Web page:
Whereas visual aids of all sorts can enrich teaching, the rigorous selection and grading of texts can be counterproductive. The "content vacuum" and the "topic-neutrality " which have been found to characterize beginners' classes (Mitchell et al., 1988), are largely due to the fact that textbook authors are forced to order their pedagogic material and minimize both lexical and grammatical randomness in order to make monolingualism possible. (Remember the typical Berlitz diet, still fed to Berlitz clients today: "This is a book. It is big. It is on the table…"). There are more exciting things to say than what colour one's uniform is. Without such restrictions, we would have different, richer texts.

Maxim 3

MT aids make it easier to conduct whole lessons in the foreign language. Pupils gain confidence and, paradoxically, become less dependent on their MT.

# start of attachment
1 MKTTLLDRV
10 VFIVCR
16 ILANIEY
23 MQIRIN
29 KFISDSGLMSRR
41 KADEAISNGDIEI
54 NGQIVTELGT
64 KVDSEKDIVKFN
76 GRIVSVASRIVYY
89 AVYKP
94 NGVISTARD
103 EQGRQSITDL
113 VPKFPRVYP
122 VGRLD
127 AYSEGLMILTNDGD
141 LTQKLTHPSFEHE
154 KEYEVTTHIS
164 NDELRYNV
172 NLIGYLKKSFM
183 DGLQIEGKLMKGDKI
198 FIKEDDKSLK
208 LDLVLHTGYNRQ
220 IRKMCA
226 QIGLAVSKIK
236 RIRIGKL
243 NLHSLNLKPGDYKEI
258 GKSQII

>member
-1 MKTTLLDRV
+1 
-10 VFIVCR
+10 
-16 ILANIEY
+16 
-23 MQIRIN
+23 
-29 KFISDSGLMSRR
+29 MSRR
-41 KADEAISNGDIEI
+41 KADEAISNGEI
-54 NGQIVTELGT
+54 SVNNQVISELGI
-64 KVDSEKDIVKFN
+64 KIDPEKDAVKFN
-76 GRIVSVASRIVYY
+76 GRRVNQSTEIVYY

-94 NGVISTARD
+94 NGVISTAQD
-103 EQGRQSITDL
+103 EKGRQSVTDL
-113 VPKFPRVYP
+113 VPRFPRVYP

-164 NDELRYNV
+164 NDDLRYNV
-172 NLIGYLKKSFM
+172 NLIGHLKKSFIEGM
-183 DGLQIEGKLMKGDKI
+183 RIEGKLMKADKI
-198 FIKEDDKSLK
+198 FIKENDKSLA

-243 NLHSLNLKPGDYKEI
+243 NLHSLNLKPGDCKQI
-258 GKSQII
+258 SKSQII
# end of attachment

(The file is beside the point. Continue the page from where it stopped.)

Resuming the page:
This point addresses a central misunderstanding which probably explains why a century-old error is only now being corrected. "Give the devil an inch and he'll take a mile", seems to be the accepted wisdom. But when used properly, the MT steals very little time away from the FL, and, in fact, helps to establish it as the general means of communication in the classroom. The lesson and the organisation of the lesson, still take place in the foreign language. This fulfils a necessary and correct requirement of the direct method. Paradoxically, a 'foreign language friendly' atmosphere is best achieved through the specific, albeit discrete use of the mother tongue. This is how we proceed:

Teacher: "You've skipped a line. Du hast eine Zeile übersprungen. You've skipped a line."
Teacher:"I mean the last word but one." Das vorletzte Wort. The last word but one."